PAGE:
In the build up to moving, there is so much to do and organize that it only stands to reason that some things slip through the net. All too often, we overlook the aspects most taken for granted, sometimes even deciding to ignore them. A perfect example is moving insurance.
Outside of working with Viktoria Professional Movers, I moved four times, and I started to develop a system for myself. I spend weeks strategically packing things away (room-by-room), checking lists and colour-coding boxes, double checking vehicle availability to make sure the truck arrives on time, and triple checking things at my new abode.
Getting insurance was never high on my list of priorities, and for a few good reasons: it’s an extra expense; my moving company is insured; and, what are the chances anyway? Much like buying travel insurance when booking your flights for a vacation overseas, moving insurance seemed like an unnecessary expense.
It was not until an unexpected mishap caused damage to a family heirloom (a large living room mirror my grandmother bought in the 1950s) while in transit that the importance of getting proper insurance became apparent. Lesson learned, I looked into the subject area and discovered some interesting facts – and there are 3 in particular that you need to keep in mind.
So, what does this mean? And what options are available to you if you want to play it safe and maximize protection of your things while moving. Well, here’s what I found out.
Whether offering local or international residential moving services, your chosen moving company is obliged to be insured. But Valuation Coverage essentially means they provide a predetermined limit of liability based on the perceived value of the loan being transported, and is detailed in your contract via your Bill of Lading. There are 3 ways that this limit of liability is calculated:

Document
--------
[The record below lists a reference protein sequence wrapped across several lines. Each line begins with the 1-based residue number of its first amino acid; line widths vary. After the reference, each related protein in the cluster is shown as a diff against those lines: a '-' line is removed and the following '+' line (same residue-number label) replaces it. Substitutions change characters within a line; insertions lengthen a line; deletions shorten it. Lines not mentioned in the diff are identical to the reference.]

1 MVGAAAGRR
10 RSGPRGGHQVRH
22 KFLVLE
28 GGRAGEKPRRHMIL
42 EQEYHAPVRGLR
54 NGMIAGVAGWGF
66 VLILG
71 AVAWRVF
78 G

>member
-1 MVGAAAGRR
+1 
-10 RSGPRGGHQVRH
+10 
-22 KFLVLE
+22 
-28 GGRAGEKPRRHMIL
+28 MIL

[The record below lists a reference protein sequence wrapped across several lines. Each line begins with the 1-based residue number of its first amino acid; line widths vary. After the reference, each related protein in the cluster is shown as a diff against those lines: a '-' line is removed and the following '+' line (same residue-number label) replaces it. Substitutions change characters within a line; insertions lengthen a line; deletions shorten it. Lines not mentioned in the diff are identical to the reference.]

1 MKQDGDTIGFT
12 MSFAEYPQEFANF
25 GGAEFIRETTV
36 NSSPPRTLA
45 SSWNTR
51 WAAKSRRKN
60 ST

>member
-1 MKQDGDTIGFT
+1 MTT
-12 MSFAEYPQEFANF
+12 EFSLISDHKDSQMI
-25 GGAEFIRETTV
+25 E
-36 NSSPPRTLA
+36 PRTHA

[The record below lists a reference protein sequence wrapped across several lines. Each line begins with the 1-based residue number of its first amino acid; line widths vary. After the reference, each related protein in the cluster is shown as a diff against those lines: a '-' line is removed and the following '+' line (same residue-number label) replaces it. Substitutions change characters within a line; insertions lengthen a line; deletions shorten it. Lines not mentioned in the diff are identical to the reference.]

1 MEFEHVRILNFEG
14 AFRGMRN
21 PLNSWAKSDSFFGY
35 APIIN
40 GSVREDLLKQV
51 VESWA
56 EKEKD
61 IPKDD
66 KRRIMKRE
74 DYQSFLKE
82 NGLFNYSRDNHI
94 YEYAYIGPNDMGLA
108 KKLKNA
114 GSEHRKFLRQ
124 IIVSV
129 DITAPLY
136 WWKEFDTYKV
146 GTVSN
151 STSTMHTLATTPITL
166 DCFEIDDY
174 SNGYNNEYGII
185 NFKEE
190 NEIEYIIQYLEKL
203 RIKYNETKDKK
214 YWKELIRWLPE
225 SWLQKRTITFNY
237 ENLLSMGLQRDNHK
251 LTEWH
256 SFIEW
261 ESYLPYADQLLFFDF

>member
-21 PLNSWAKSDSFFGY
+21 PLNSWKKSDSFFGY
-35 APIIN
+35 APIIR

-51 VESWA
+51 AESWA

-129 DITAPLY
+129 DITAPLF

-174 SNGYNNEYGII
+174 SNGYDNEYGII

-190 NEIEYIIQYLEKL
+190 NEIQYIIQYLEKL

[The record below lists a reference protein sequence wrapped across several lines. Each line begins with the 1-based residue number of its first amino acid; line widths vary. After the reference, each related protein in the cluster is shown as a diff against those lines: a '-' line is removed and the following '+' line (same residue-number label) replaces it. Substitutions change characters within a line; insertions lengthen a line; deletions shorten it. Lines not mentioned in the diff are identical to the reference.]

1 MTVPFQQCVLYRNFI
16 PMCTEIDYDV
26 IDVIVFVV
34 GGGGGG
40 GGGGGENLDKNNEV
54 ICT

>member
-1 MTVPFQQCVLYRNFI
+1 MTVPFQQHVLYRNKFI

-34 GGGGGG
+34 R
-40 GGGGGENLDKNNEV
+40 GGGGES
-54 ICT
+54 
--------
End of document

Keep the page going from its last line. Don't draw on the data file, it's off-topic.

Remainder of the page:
What this means, of course, is that you should fully understand the conditions and scope of coverage before signing any contract with a moving company.
The quick answer to this question is: not much. It depends on your insurance company and the terms of the home insurance policy you have. The best thing to do, therefore, is to call your insurance company and ask them.
In many cases, there is no coverage for possessions while in transit, though there is 30-days coverage provided once they arrive in your new home. In some coverage is provided at only a very small percentage – perhaps as small as 10%.
If you are not satisfied with your moving company’s Valuation Coverage, and discover that your Homeowner Insurance policy offers completely inadequate protection then buying moving insurance may be the best thing to do.
But there are several issues to consider in that case too:
Most moving companies are more than happy to sell you additional insurance. It’s always a good idea to consult your insurance broker separately to get a good overall assessment of the options on offer. Coverage options can be quite extensive, but some of your policy should:
For the most part, the types of coverage that moving companies offer should be enough, but the Canadian Association of Movers (CAM) recommends that you check out the details of the coverage offered. CAM produced a brief overview on the matter, which is worth reading.
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